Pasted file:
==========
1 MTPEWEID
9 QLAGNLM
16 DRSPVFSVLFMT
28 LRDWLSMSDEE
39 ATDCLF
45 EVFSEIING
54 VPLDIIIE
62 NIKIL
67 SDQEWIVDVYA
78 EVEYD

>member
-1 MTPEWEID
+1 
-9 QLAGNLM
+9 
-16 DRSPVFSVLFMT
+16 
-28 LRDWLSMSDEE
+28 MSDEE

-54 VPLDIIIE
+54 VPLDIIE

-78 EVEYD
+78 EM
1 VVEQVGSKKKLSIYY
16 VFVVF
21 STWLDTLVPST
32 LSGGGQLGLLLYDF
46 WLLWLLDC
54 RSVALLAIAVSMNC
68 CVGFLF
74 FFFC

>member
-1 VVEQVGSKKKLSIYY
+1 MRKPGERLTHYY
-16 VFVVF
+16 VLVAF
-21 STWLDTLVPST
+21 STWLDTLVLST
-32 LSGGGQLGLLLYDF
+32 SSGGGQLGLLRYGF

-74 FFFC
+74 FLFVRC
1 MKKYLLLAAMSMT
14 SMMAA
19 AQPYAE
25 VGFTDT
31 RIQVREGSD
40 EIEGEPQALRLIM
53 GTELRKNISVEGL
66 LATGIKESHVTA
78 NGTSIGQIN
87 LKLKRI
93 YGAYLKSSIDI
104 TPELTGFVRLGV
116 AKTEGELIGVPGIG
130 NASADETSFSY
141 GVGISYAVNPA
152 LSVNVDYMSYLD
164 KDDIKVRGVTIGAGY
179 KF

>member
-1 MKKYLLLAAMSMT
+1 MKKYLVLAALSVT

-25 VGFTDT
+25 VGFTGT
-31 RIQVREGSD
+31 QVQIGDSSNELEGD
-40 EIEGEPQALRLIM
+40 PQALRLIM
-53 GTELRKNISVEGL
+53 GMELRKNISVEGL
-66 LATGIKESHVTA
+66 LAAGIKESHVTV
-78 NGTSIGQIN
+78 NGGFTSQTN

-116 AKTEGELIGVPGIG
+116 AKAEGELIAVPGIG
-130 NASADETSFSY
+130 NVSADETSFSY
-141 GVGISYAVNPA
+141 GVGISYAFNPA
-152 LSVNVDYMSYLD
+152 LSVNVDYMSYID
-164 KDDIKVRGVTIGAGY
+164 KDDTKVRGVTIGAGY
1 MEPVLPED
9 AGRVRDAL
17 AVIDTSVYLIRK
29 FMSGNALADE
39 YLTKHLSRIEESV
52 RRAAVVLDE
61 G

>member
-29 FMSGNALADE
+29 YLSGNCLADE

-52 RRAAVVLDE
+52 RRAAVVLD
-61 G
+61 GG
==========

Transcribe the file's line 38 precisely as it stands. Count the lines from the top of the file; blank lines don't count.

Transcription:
+21 STWLDTLVLST